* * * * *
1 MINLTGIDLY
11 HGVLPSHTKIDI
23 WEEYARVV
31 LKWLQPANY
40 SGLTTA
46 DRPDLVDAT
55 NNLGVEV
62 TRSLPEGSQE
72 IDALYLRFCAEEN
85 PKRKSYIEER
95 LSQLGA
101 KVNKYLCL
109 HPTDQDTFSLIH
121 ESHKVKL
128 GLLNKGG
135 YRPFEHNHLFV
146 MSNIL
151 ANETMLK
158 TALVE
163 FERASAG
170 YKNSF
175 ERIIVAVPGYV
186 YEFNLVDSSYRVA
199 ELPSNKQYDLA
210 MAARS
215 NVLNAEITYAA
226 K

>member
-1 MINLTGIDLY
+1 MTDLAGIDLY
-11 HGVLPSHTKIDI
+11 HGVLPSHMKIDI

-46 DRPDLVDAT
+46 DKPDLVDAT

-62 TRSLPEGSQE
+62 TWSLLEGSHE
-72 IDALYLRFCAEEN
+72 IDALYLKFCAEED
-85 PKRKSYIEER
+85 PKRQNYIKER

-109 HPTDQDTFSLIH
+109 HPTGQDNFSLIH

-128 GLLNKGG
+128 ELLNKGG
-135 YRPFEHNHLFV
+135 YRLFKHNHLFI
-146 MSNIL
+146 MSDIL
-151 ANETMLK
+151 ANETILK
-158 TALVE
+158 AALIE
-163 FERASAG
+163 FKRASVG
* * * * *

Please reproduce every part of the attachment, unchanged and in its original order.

1 MINLTGIDLY
11 HGVLPSHTKIDI
23 WEEYARVV
31 LKWLQPANY
40 SGLTTA
46 DRPDLVDAT
55 NNLGVEV
62 TRSLPEGSQE
72 IDALYLRFCAEEN
85 PKRKSYIEER
95 LSQLGA
101 KVNKYLCL
109 HPTDQDTFSLIH
121 ESHKVKL
128 GLLNKGG
135 YRPFEHNHLFV
146 MSNIL
151 ANETMLK
158 TALVE
163 FERASAG
170 YKNSF
175 ERIIVAVPGYV
186 YEFNLVDSSYRVA
199 ELPSNKQYDLA
210 MAARS
215 NVLNAEITYAA
226 K

>member
-1 MINLTGIDLY
+1 MTDLAGIDLY
-11 HGVLPSHTKIDI
+11 HGVLPSHMKIDI

-46 DRPDLVDAT
+46 DKPDLVDAT

-62 TRSLPEGSQE
+62 TWSLLEGSHE
-72 IDALYLRFCAEEN
+72 IDALYLKFCAEED
-85 PKRKSYIEER
+85 PKRQNYIKER

-109 HPTDQDTFSLIH
+109 HPTGQDNFSLIH

-128 GLLNKGG
+128 ELLNKGG
-135 YRPFEHNHLFV
+135 YRLFKHNHLFI
-146 MSNIL
+146 MSDIL
-151 ANETMLK
+151 ANETILK
-158 TALVE
+158 AALIE
-163 FERASAG
+163 FKRASVG